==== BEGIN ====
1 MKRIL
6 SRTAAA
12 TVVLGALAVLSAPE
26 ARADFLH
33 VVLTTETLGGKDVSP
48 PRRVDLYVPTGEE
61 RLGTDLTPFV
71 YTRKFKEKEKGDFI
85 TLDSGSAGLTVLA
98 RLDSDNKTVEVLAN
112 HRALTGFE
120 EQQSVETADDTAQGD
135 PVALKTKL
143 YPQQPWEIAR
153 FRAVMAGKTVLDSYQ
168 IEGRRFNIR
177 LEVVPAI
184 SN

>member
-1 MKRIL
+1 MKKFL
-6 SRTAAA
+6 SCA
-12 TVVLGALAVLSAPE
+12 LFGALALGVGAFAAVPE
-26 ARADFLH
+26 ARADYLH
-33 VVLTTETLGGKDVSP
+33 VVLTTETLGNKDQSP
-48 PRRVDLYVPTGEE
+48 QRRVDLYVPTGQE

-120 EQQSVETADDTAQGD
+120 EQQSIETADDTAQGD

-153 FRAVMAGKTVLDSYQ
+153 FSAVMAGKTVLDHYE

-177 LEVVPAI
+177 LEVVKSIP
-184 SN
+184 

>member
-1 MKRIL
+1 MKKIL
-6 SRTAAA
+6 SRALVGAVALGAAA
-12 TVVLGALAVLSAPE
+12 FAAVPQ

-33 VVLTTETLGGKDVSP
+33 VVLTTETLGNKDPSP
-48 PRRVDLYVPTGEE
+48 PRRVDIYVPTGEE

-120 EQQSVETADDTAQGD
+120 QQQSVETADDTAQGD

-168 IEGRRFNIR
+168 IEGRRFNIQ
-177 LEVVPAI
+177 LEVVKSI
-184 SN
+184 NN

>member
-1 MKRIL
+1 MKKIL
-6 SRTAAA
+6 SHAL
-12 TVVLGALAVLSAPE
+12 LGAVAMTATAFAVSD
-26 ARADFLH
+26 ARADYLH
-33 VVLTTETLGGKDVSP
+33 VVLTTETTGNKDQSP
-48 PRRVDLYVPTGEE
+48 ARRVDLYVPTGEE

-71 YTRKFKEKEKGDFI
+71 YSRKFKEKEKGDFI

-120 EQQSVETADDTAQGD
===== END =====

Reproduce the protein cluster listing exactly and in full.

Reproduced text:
1 MKRIL
6 SRTAAA
12 TVVLGALAVLSAPE
26 ARADFLH
33 VVLTTETLGGKDVSP
48 PRRVDLYVPTGEE
61 RLGTDLTPFV
71 YTRKFKEKEKGDFI
85 TLDSGSAGLTVLA
98 RLDSDNKTVEVLAN
112 HRALTGFE
120 EQQSVETADDTAQGD
135 PVALKTKL
143 YPQQPWEIAR
153 FRAVMAGKTVLDSYQ
168 IEGRRFNIR
177 LEVVPAI
184 SN

>member
-1 MKRIL
+1 MKKFL
-6 SRTAAA
+6 SCA
-12 TVVLGALAVLSAPE
+12 LFGALALGVGAFAAVPE
-26 ARADFLH
+26 ARADYLH
-33 VVLTTETLGGKDVSP
+33 VVLTTETLGNKDQSP
-48 PRRVDLYVPTGEE
+48 QRRVDLYVPTGQE

-120 EQQSVETADDTAQGD
+120 EQQSIETADDTAQGD

-153 FRAVMAGKTVLDSYQ
+153 FSAVMAGKTVLDHYE

-177 LEVVPAI
+177 LEVVKSIP
-184 SN
+184 

>member
-1 MKRIL
+1 MKKIL
-6 SRTAAA
+6 SRALVGAVALGAAA
-12 TVVLGALAVLSAPE
+12 FAAVPQ

-33 VVLTTETLGGKDVSP
+33 VVLTTETLGNKDPSP
-48 PRRVDLYVPTGEE
+48 PRRVDIYVPTGEE

-120 EQQSVETADDTAQGD
+120 QQQSVETADDTAQGD

-168 IEGRRFNIR
+168 IEGRRFNIQ
-177 LEVVPAI
+177 LEVVKSI
-184 SN
+184 NN

>member
-1 MKRIL
+1 MKKIL
-6 SRTAAA
+6 SHAL
-12 TVVLGALAVLSAPE
+12 LGAVAMTATAFAVSD
-26 ARADFLH
+26 ARADYLH
-33 VVLTTETLGGKDVSP
+33 VVLTTETTGNKDQSP
-48 PRRVDLYVPTGEE
+48 ARRVDLYVPTGEE

-71 YTRKFKEKEKGDFI
+71 YSRKFKEKEKGDFI

-120 EQQSVETADDTAQGD